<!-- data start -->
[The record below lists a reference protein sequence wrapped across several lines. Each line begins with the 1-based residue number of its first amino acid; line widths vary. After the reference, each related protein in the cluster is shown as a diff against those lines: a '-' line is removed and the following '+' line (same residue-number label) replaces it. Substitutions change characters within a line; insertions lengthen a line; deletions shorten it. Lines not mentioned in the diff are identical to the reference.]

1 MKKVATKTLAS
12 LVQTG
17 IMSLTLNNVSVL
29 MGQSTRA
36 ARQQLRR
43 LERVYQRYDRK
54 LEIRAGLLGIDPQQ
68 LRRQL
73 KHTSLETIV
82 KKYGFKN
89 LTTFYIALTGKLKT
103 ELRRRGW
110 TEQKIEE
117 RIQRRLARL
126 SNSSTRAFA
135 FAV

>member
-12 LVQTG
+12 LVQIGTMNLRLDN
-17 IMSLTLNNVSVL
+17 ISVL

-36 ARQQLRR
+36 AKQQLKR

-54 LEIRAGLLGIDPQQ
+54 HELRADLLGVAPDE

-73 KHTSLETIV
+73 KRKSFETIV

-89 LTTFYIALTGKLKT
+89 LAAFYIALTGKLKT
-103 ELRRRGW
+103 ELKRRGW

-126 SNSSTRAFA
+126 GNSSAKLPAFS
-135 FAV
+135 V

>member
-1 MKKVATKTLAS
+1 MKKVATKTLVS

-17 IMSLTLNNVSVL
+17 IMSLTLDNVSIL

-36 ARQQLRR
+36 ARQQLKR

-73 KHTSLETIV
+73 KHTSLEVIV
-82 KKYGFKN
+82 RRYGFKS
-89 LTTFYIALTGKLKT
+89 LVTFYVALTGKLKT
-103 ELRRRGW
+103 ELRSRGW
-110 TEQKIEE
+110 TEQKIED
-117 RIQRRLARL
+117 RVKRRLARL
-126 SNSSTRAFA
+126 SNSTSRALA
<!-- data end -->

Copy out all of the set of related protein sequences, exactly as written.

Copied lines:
[The record below lists a reference protein sequence wrapped across several lines. Each line begins with the 1-based residue number of its first amino acid; line widths vary. After the reference, each related protein in the cluster is shown as a diff against those lines: a '-' line is removed and the following '+' line (same residue-number label) replaces it. Substitutions change characters within a line; insertions lengthen a line; deletions shorten it. Lines not mentioned in the diff are identical to the reference.]

1 MKKVATKTLAS
12 LVQTG
17 IMSLTLNNVSVL
29 MGQSTRA
36 ARQQLRR
43 LERVYQRYDRK
54 LEIRAGLLGIDPQQ
68 LRRQL
73 KHTSLETIV
82 KKYGFKN
89 LTTFYIALTGKLKT
103 ELRRRGW
110 TEQKIEE
117 RIQRRLARL
126 SNSSTRAFA
135 FAV

>member
-12 LVQTG
+12 LVQIGTMNLRLDN
-17 IMSLTLNNVSVL
+17 ISVL

-36 ARQQLRR
+36 AKQQLKR

-54 LEIRAGLLGIDPQQ
+54 HELRADLLGVAPDE

-73 KHTSLETIV
+73 KRKSFETIV

-89 LTTFYIALTGKLKT
+89 LAAFYIALTGKLKT
-103 ELRRRGW
+103 ELKRRGW

-126 SNSSTRAFA
+126 GNSSAKLPAFS
-135 FAV
+135 V

>member
-1 MKKVATKTLAS
+1 MKKVATKTLVS

-17 IMSLTLNNVSVL
+17 IMSLTLDNVSIL

-36 ARQQLRR
+36 ARQQLKR

-73 KHTSLETIV
+73 KHTSLEVIV
-82 KKYGFKN
+82 RRYGFKS
-89 LTTFYIALTGKLKT
+89 LVTFYVALTGKLKT
-103 ELRRRGW
+103 ELRSRGW
-110 TEQKIEE
+110 TEQKIED
-117 RIQRRLARL
+117 RVKRRLARL
-126 SNSSTRAFA
+126 SNSTSRALA